MS Society applauds federal government’s extension of EI sickness benefits from 15 to 26 weeks

TORONTO, ON (December 7, 2022) – The Multiple Sclerosis (MS) Society of Canada welcomes the federal government’s decision to extend the Employment Insurance (EI) sickness benefits from 15 to 26 weeks, effective on December 18. This extension, as initially promised in Budget 2021, is a much-needed step towards improved income support and employment security for the more than 90,000 Canadians who live with MS and their families. The Minister of Employment, Workforce Development and Disability Inclusion, Carla Qualtrough, announced this change to the EI system at a live event on November 25, which included remarks from Benjamin Davis, Senior Vice President, Mission of the MS Society, and MS Ambassador Julia Stewart.

For years, the MS Society and its partners have called on the federal government to modernize EI sickness benefits, including extending the number of weeks available under the benefit. The current limit of 15 weeks has remained in place since the 1970s and does not consider the episodic nature of disabilities like MS. Many Canadians living with MS face a pattern of unpredictable relapses and remissions that impact their ability to work. Since it is impossible to predict when a relapse will occur or how long a relapse will last, the 15-week limit often falls short of the yearly recovery time needed for a person living with MS.

“We are excited to see the permanent extension of EI sickness benefits to 26 weeks, a crucial change for Canadians living with episodic disabilities including multiple sclerosis. With more than 60 per cent of people living with MS eventually reaching unemployment, this is a step towards improving critical income and disability supports,” said Dr. Pamela Valentine, President & CEO of the MS Society of Canada. “This benefit will give people the flexibility required to stay connected to their workplace as they manage the unpredictability of MS. This is the result of collective voices working together towards change. We thank Minister Qualtrough for listening to those voices and taking action as we work together to improve the lives of all Canadians affected by MS.”

The limitations of the current EI system have left many with the difficult decision of focusing on their health and recovery or potentially losing their jobs. Julia Stewart of New Brunswick was diagnosed with MS in 2004 and has had an employer that did not understand the episodic nature of MS and the need for flexibility. The 11-week extension to EI sickness benefits provides a safety net for people like Julia.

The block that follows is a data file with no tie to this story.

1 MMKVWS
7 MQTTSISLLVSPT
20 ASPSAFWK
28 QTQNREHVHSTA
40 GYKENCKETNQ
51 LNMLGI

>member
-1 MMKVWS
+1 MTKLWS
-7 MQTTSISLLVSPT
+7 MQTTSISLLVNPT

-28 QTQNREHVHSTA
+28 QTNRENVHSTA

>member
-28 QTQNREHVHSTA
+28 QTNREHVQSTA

“The anxiety of not knowing when or how long my MS symptoms may last is more than enough; but, on top of worrying about my health, I have always worried about my employment. For far too long we’ve been stuck with the idea that disability is an on/off switch – of being able to work or unable. These changes to the EI sickness benefits will give someone like me the protection and additional time I need to fully recover from a relapse, easing some of the stress associated with an unpredictable disease like MS,” Julia said.

While extension of EI sickness benefits is a critical step towards enhanced employment security, there is a need for improved flexibility of the benefit for people with episodic disabilities, like MS. The current 600 hours of work needed to be eligible for EI sickness benefits does not recognize that many people with MS have precarious employment that fails to generate the minimum hours requirement between periods of disability. For those who do have the hours to qualify for the benefit, there is currently a one-week waiting period for financial support which creates unnecessary hardships. The MS Society continues to advocate for a reduction of the hours needed for eligibility from 600 to 400, along with a removal of the one-week waiting period and the claw back in the Working While on Claim Provision.

The MS Society will continue to work with the federal government and partners on improving EI system for people living with disabilities and building on the expansion of EI sickness benefits from 15 to 26 weeks. This extension is one step forward towards enhanced employment security and financial support for the one in 400 Canadians who live with MS.

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About multiple sclerosis and the MS Society of Canada

Canada has one of the highest rates of multiple sclerosis (MS) in the world. On average, 12 Canadians are diagnosed every day. MS is a chronic autoimmune disease of the central nervous system (brain, spinal cord). It is considered an episodic disability meaning that the severity and duration of illness and disability can vary and are often followed by periods of wellness. It can also be progressive. Most people are diagnosed with MS between the ages of 20 and 49 and the unpredictable effects of the disease will last for the rest of their lives. The MS Society provides information, support and advocacy to people affected by MS, and funds research to find the cause and cure for the disease, bringing us closer to a world free of MS. Please visit or call 1-800-268-7582 for more information, to get involved, or to support Canadians affected by MS by making a donation.

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Sarah Greening

1 782-800-9894